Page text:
Just as a fan can break down from overuse, so can a heatsink. Because a heatsink absorbs the heat from a processor, it can become hot as well, especially if there is no fan to cool it and if the processor gives off a great deal of heat. A heatsink can actually melt if it becomes too hot, and if this happens, the heatsink will not work properly. When a heatsink begins to melt, it is time to get a new heatsink. Running a system with a faulty heatsink can quickly destroy the processor and melt the motherboard, rendering the system useless. As with the fan, replacing the heatsink is a much less expensive fix than replacing an entire system.
4. Upgrades in the System
Direct problems with the fan or heatsink are not the only cases that require a new fan and heatsink. Upgrades to the system, such as adding a new graphics card or replacing the processing unit, RAM, and motherboard could all necessitate a new fan and heatsink. Not all fans and heatsinks are able to cool the heat that more powerful versions of these pieces of hardware produce. Each device generally indicates how much heat it creates, allowing users to determine whether their fans and heatsinks are capable of cooling them.
5. Running Powerful Software
Running powerful software is another indirect issue that may necessitate a new fan and heatsink. The processor may begin to run hot if the software puts a strain on it. Ideally, a user will install a new processor if the current one struggles to run the software, but a new fan and heatsink can provide a temporary fix. It will keep the processor cool, which will prevent the motherboard from being irreparably damaged. Replacing the motherboard would be a much more expensive fix and it is best to avoid this if at all possible.
Where to Buy a Fan and Heatsink
There are a number of different places to buy a fan and heatsink. One good place to look is at a shop that sells computer goods. These shops generally have knowledgeable employees who can provide helpful advice to customers. This advice is especially beneficial for those who are unsure about what kind of specifications they require in a fan and heatsink. Some of these shops carry relatively large stocks of fans and heatsinks, but these stocks are usually not as extensive as those found in online stores are.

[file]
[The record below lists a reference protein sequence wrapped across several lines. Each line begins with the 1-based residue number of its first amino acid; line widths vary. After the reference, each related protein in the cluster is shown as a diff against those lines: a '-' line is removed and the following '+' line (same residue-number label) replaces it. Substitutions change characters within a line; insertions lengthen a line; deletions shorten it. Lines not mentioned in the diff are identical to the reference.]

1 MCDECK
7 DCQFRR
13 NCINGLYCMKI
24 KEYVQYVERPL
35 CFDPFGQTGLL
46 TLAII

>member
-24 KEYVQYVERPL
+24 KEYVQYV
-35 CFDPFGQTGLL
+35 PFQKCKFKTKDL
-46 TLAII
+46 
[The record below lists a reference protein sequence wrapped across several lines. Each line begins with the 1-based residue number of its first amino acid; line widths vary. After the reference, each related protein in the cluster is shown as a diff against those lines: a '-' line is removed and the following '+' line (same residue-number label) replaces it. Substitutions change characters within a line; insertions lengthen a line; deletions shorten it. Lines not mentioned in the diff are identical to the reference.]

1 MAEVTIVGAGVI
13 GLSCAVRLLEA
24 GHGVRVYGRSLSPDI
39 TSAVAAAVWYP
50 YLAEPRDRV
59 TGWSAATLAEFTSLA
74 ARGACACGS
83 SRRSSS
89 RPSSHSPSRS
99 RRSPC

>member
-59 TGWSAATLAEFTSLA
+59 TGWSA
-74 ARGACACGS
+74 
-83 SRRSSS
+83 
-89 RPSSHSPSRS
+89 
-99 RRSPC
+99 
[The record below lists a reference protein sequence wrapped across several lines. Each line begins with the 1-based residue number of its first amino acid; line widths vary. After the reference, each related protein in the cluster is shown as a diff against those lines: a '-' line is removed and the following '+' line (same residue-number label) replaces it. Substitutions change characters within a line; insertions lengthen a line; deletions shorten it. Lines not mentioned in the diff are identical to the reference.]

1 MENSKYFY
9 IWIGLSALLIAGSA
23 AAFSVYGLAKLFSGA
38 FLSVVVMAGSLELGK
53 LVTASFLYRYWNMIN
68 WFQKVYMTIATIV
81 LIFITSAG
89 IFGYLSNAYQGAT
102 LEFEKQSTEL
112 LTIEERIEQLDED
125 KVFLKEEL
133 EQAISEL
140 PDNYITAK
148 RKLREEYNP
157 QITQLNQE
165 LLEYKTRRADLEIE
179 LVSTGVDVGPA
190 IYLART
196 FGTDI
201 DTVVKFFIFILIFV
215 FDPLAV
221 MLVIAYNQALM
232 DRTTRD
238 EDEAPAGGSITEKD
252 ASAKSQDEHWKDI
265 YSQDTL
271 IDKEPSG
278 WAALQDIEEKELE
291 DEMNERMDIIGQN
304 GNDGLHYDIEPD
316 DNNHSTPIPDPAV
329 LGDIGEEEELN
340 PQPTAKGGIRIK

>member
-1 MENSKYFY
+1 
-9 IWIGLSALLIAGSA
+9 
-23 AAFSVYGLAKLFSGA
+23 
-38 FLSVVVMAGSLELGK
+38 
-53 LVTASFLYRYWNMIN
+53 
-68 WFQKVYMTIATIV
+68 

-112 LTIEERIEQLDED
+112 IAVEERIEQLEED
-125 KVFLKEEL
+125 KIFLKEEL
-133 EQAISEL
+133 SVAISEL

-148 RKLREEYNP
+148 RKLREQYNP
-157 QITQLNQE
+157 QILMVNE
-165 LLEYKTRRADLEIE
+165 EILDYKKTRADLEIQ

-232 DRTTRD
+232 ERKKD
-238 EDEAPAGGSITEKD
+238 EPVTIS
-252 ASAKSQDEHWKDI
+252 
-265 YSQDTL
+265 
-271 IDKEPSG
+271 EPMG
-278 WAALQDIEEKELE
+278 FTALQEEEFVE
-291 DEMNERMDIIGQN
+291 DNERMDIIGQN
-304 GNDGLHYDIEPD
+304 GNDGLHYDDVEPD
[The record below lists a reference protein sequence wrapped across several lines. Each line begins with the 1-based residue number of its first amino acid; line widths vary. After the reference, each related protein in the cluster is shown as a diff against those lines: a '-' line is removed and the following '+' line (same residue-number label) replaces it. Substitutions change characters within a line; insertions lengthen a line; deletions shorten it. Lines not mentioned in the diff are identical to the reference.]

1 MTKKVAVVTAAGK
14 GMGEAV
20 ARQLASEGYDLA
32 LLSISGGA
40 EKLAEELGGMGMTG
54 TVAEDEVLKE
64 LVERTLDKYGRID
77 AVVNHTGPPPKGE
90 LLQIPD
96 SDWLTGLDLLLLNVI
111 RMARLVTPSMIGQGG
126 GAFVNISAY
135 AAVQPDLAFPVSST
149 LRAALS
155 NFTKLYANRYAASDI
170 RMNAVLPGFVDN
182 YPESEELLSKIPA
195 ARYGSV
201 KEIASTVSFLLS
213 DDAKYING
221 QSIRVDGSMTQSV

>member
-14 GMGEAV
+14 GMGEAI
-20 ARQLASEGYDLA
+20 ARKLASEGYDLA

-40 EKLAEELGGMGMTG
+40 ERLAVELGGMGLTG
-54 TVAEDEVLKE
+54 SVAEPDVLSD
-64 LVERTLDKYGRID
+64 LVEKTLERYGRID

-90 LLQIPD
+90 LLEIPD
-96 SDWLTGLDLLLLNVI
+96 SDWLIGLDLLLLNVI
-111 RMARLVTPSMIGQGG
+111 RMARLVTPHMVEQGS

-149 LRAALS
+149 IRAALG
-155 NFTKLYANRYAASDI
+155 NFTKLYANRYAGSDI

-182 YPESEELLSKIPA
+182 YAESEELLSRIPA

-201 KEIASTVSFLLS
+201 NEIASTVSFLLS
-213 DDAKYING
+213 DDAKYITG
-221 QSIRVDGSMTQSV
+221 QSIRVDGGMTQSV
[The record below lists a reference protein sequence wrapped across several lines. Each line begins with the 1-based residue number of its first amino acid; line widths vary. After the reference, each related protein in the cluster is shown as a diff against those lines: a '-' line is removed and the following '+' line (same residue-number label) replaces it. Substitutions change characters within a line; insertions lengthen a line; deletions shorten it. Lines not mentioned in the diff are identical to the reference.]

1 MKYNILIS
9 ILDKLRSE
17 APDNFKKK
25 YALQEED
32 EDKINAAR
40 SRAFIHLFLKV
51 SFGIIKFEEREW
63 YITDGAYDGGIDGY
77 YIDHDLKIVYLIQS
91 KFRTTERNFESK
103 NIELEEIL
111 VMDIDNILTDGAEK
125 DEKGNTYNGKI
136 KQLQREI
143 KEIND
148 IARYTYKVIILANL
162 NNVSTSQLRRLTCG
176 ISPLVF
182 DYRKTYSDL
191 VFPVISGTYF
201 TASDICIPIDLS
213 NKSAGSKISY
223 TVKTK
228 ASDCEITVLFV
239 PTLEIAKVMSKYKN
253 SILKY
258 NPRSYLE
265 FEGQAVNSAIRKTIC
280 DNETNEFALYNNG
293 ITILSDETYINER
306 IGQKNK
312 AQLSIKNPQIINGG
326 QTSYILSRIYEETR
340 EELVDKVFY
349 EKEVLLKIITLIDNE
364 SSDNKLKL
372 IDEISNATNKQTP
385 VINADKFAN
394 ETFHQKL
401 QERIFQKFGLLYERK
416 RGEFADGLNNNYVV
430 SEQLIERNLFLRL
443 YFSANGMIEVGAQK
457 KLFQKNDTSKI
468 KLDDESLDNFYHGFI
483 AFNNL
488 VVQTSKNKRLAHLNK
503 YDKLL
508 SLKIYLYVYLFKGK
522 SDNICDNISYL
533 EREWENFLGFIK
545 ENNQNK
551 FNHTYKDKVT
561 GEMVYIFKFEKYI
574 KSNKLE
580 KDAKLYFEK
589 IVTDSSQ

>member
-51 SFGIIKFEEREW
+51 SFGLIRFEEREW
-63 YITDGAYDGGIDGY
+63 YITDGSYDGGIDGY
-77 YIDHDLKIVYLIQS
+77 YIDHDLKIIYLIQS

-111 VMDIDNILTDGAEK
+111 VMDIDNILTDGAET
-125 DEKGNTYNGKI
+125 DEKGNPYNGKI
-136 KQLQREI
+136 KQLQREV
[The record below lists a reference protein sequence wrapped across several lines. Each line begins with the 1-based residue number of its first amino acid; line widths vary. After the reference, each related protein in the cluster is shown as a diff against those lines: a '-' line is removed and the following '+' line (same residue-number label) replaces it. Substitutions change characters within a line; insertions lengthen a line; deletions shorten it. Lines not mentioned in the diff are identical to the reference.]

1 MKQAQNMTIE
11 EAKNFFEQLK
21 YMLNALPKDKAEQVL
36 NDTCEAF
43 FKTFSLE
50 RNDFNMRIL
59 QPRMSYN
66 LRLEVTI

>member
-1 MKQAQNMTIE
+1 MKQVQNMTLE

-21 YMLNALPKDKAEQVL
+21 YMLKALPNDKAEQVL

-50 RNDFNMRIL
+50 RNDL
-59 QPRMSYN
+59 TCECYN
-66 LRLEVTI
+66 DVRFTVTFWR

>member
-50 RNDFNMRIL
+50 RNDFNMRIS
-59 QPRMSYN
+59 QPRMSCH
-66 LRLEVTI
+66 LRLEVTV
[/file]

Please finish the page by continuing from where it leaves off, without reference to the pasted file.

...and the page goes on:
Online stores that specialize in computer goods are thus another good source for fans and heatsinks. Stocks can be vast, offering consumers the largest selection of fans and heatsinks that they will find anywhere. Online shopping is also convenient, allowing consumers to make purchases around the clock and from anywhere that they can connect to the Internet. The only drawback is that buyers need to know what they are looking for because online shopping does not feature the same kind of personalized service that can be found in brick and mortar stores.
Those looking for used fans and heatsinks have a couple of options. Computer repair shops often salvage parts from machines that no longer work. If the problem is not related to the fan or heatsink, the shop will generally resell these parts after they have been removed from the computer. It is also possible to find fans and heatsinks on online classifieds. Some of these classifieds are used to facilitate in-person transactions, while others might be a section on a computer-related forum and intended for long-distance transactions. In both cases, it is generally another computer user selling the parts, rather than a professional with a registered business. Therefore, there is little recourse for an unsatisfactory buying experience.
A computer’s fan and heatsink are necessary components to keep a computer’s processor cool. This is important because the processor is perhaps the most important piece of hardware on a computer. Once it stops working, the whole system stops working. Even worse, a computer that runs hot risks melting the motherboard, which can cause even more extensive damage and necessitate the replacement of the entire system. Although the fan and heatsink may not be the most technologically advanced components in a computer, they are some of the most important due to their preventive role in a consequential chain that could lead to the breakdown of an entire system.
This guide has identified five reasons to replace a computer’s fan and heatsink. Some of these reasons are directly related to how the fan and heatsink are performing, while others affect the fan and heatsink indirectly. Either way, it is important that users learn the cooling capacities of their fans and heatsinks and how to detect direct problems with these devices. Doing so can help to prevent worse, and more expensive, damage being done to the system.